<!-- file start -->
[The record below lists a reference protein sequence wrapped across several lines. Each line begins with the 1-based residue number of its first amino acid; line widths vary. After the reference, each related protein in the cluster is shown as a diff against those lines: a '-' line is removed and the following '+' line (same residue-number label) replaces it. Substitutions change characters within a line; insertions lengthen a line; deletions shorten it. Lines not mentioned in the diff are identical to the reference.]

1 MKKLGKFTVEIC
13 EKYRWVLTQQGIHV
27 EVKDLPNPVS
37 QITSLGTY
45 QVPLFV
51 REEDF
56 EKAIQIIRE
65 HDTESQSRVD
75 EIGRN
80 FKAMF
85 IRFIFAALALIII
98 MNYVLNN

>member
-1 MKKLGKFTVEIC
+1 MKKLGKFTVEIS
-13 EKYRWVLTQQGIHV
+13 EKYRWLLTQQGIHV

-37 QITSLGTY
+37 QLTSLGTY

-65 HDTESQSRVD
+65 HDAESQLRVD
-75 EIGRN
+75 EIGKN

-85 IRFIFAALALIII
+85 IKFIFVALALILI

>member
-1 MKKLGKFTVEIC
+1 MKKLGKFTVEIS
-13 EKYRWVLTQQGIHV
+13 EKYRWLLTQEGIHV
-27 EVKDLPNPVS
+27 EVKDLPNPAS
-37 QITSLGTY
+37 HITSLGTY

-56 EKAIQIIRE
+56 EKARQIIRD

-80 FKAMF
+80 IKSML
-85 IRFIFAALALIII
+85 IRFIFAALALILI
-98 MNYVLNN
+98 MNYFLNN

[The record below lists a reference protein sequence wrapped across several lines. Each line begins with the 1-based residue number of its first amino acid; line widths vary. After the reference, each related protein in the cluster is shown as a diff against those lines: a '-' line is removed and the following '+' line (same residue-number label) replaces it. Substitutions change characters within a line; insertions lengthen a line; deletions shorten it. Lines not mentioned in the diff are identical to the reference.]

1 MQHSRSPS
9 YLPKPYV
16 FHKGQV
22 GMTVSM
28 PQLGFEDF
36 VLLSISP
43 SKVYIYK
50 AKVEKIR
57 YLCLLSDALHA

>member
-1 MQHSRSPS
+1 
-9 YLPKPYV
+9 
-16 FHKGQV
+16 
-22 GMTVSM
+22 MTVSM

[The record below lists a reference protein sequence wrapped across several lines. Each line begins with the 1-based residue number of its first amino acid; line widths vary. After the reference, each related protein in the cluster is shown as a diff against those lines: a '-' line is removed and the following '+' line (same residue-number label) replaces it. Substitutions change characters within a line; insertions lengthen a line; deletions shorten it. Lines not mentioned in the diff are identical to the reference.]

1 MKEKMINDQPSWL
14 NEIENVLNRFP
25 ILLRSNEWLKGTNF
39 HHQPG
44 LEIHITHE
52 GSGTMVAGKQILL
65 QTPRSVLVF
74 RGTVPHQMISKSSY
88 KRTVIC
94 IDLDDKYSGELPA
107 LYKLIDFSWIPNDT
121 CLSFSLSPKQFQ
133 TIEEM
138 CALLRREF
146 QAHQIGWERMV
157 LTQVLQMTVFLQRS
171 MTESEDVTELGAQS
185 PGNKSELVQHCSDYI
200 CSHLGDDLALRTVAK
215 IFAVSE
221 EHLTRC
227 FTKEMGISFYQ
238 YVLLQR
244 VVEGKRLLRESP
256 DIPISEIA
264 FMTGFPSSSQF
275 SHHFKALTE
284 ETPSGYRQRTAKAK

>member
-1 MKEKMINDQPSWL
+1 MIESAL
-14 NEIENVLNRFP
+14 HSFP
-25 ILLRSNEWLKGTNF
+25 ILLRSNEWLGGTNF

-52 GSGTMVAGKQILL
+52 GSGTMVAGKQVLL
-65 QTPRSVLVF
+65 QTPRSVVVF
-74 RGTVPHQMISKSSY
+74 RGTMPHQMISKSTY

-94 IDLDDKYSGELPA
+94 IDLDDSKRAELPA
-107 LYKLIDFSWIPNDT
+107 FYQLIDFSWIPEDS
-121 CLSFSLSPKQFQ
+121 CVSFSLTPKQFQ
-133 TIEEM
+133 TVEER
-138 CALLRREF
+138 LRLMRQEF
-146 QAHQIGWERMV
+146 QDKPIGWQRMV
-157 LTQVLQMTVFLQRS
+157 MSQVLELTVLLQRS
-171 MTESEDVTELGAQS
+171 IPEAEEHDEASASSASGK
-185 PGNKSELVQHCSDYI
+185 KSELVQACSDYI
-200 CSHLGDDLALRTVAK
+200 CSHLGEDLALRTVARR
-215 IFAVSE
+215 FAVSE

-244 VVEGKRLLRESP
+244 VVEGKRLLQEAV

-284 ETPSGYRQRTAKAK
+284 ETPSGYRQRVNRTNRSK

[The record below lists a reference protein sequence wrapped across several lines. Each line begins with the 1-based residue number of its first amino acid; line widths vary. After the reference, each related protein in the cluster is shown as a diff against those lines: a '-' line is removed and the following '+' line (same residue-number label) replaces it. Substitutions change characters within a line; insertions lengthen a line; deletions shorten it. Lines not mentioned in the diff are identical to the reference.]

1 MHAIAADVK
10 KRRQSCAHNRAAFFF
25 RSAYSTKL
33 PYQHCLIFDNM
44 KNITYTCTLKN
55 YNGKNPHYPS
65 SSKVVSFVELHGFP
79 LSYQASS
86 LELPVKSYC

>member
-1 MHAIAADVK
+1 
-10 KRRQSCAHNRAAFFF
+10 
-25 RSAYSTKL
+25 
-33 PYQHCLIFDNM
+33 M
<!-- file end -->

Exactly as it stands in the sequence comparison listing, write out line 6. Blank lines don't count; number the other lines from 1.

45 QVPLFV